Philosophy film screening ‘examines’ life
A film about philosophy and life called “Examined Life: Philosophy is in the Streets” will premiere in Nevada on Tuesday, March 24 in the Joe Crowley Student Union Theater with two showings at 7 p.m. and 9 p.m. The film screening, hosted by the philosophy department in conjunction with the Associated Students of the University of Nevada and the Leonard Endowment, will be available with free admission to University of Nevada, Reno students, faculty, staff and to members of the larger community.
“Examined Life,” by filmmaker Astra Taylor and released by Zeitgeist Films in 2008, poses philosophical questions about how people think and act within the current condition of the world, and how they think of themselves as well as others.
The film also presents philosophy as more than just an academic pursuit. It presents philosophy as part of managing everyday life, as some of the notable thinkers included in the 88-minute film are shown walking city streets. The film deals with such topics as the idea of responsibility and consumption in a globalized world, disability and limitations within different societies, and human vulnerability and need in the current times.
“I think the film is saying that is not simply academic, but is about life,” said Deborah Achtenberg, associate professor and department chairperson in philosophy. “It deals with questions about how to live, how to face death and weakness, and what our responsibility is to others. The film contains discussions about arguments that really matter.”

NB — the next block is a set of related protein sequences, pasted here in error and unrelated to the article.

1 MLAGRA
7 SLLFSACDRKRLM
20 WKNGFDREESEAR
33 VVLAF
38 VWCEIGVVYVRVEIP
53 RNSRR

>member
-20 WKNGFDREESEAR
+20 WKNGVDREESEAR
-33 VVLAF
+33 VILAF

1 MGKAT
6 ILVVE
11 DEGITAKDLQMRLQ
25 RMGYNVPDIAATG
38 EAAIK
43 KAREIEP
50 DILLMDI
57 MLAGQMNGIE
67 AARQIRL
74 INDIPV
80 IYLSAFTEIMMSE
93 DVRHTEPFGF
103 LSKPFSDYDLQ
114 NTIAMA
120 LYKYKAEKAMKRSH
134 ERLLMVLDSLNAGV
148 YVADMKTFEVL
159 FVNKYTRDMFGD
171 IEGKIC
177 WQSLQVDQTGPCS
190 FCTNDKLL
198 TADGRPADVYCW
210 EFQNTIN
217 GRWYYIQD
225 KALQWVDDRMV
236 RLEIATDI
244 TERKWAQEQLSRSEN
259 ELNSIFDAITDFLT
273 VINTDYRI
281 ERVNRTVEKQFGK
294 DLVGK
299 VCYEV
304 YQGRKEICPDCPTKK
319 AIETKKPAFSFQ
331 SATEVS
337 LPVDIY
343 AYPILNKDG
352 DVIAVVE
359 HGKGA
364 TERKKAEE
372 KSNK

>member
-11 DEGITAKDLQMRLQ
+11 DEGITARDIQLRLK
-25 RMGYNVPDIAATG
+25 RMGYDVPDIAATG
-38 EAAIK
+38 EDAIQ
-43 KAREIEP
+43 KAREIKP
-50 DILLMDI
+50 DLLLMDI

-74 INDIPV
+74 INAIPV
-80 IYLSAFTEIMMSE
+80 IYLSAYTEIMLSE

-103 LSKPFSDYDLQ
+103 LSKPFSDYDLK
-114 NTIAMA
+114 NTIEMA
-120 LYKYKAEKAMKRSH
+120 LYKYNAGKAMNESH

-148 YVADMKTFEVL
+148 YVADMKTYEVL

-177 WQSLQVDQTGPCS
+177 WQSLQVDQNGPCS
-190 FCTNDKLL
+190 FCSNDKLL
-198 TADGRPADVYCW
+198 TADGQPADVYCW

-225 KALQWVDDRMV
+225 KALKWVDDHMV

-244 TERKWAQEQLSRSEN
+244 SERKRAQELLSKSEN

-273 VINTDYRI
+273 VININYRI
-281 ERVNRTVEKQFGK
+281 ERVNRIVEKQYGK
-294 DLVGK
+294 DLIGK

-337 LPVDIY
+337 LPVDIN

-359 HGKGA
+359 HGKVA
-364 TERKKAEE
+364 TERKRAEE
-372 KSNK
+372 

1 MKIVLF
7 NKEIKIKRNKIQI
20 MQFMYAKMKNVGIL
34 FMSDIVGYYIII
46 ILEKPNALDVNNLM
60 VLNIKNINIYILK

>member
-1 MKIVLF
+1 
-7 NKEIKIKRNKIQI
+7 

The film includes recent distinguished philosophers as Slavoj Zizek, world-renown Slovenian philosopher and star of Taylor’s film “Zizek!”; Judith Butler, queer theory philosopher; and Cornel West, dubbed “America’s best-known public intellectual” according to Zeitgeist Film’s website. The film also features Kwame Anthony Appia, philosopher of cosmopolitanism, Martha Nussbaum, Avital Ronell, Michael Hardt, and Sunaura Taylor. Still, the film is targeted to all audiences, not just philosophers by occupation or philosophy majors.
“It’s a very accessible film,” Achtenberg said. “It’s lively and interesting, with the philosophers out on the street. It’s directed to anyone who’s a thinking person.
Achtenberg said “Examined Life” has received positive reviews. She and other philosophy department members wanted to screen the film in Nevada to expose both University students and the community to philosophy as a guide to introspection and life.
“From the standpoint of the philosophy department, we wanted to show the film because it’s an accurate, compelling and moving portrait of what philosophy is like today,” Achtenberg said.